Huge amounts of construction and demolition waste in a residential area is hazardous for human health and warrants immediate disposal
The Supertech Twin towers in Sector 93A of Noida, Uttar Pradesh were demolished by controlled implosion at 2.30 pm August 28, 2022. Their being located in a residential neighbourhood of Noida makes it even more essential to introduce interventions to mitigate pollution and waste, post-demolition.
The operation was carried out by Edifice Engineering based in Mumbai and South African company Jet Demolition. The demolition was done by a method known as the ‘waterfall technique’ to minimise damage to the surroundings.
But the demolition has resulted in 80,000 tonnes of construction and demolition (C&D) waste. Some 50,000-55,000 tonnes will be used for filling the site and dumped at designated areas. The rest will be sent to a C&D plant for processing.
This demolition has also produced large amounts of dust. Heavier dust particles will settle down soon but the light particulate matter (PM) will probably remain in the air for weeks.
The settling of the dust particulate will also depend on wind speed and wind direction. Dust will also remain in the air because of loading and unloading of trucks for clearing the debris.
The Air Quality Index (AQI) bulletin issued by the Central Pollution Control Board at 4 pm August 28 mentioned Noida’s AQI to be at 120. This is considered to be ‘moderate’. Delhi, located just across the Yamuna, had an AQI of 119, which is also categorised as ‘moderate’.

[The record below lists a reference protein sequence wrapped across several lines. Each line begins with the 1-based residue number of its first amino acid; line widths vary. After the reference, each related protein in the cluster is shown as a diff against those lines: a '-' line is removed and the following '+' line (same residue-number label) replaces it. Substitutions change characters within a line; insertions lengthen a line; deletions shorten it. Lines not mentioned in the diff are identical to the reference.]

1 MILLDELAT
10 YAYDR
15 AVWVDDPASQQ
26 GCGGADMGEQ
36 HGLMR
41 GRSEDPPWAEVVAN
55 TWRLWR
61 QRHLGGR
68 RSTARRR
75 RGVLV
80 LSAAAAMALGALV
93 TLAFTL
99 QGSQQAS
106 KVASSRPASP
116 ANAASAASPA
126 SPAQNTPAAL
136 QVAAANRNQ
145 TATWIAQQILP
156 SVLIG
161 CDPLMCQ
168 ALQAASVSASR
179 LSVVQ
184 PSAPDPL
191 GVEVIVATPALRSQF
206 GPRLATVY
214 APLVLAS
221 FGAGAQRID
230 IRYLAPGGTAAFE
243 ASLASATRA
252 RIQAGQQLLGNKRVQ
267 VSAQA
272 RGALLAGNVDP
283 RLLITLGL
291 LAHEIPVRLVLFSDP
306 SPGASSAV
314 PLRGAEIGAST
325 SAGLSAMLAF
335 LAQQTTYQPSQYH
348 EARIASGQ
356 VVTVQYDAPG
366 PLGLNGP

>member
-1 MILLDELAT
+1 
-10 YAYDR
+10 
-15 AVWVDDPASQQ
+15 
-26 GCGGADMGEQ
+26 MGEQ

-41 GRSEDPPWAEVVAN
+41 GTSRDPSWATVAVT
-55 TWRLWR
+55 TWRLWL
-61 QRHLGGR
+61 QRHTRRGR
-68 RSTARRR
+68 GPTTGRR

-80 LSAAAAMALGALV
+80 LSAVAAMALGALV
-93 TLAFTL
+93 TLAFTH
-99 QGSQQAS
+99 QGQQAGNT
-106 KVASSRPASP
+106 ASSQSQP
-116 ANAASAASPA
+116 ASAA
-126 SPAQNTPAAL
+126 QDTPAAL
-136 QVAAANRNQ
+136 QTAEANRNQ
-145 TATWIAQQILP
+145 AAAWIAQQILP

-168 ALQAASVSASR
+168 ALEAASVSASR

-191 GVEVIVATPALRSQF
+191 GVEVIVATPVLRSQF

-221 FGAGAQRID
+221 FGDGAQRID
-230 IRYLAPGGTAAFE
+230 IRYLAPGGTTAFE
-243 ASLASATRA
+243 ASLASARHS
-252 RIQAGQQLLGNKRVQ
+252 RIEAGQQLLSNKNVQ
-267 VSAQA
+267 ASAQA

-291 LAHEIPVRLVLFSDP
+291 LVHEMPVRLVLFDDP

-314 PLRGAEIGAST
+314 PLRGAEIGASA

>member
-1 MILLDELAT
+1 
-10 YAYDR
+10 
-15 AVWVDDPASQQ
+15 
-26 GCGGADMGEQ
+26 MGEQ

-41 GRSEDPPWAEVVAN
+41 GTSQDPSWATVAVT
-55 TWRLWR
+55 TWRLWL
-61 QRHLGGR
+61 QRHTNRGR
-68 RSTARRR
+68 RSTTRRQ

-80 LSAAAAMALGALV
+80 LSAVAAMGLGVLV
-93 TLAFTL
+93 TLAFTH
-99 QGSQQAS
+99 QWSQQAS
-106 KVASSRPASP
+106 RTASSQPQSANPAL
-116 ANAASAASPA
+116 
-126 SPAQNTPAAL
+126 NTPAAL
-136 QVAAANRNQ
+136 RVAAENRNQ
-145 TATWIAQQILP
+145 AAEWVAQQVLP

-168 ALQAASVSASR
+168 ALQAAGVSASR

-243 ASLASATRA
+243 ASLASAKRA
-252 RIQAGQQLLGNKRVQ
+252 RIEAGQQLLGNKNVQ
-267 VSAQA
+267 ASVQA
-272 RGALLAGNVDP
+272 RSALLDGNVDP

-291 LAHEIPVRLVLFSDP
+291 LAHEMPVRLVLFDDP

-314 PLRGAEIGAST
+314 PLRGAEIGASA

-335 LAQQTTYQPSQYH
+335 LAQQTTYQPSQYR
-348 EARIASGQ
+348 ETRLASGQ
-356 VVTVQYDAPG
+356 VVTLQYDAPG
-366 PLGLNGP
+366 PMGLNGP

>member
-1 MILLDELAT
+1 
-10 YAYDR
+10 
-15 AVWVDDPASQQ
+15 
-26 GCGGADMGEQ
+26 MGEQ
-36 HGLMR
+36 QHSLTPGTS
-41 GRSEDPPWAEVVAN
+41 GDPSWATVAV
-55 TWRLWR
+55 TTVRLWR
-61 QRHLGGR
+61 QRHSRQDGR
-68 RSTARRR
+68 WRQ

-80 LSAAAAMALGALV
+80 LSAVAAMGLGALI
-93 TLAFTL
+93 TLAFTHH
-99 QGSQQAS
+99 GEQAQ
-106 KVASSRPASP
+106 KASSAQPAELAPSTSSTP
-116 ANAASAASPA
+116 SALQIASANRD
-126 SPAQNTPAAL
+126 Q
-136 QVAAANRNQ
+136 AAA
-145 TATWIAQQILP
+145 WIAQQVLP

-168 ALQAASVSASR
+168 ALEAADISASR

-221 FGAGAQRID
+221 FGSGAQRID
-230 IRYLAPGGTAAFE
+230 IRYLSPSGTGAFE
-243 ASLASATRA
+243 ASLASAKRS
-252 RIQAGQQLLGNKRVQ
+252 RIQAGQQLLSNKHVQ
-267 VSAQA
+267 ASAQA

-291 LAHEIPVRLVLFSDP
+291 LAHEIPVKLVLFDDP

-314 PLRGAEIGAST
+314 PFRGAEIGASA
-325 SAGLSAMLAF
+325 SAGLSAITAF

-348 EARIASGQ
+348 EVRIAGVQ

However, a more detailed analysis of pollutants and chemicals should be done to understand the health hazards of such a large-scale demolition by explosives. The immediate vicinity of the site after the demolition witnessed a huge cloud of dust, which spread to a vast area soon.
There are various health effects that can befall people in the vicinity like respiratory issues, skin ailments, as well as allergic disorders. There is an increase in lead, silica and asbestos in the atmosphere and a tremendous amount of PM10 and PM2.5 particles.
Increased lead exposure may lead to headache, tiredness, irritability and constipation, silicosis, etc. Silt accumulation in drainage systems can lead to problems like water-borne and parasite diseases.
The Noida Authority has been reported to have provided water tankers, mechanical sweeping machines and sanitation staff, as well as air quality monitoring at and near the building site.
Anti-smog guns and water sprinklers have been in use in the area after the demolition to minimise the spread of PM in the atmosphere.
Dust machines have been installed at the site for monitoring pollution levels after the demolition. Layers of tarpaulin, synthetic sheets and protective covering material have also been put on each floor of the towers by the demolition team to minimise the impact of dust, noise and vibrations.
The Noida Authority is also monitoring AQI levels post-demolition. The concerned authorities had given an NOC for the demolition to go ahead and post the demolition, the standard protocols for disposal of debris will be followed according to The Construction and Demolition Waste Management Rules, 2016.
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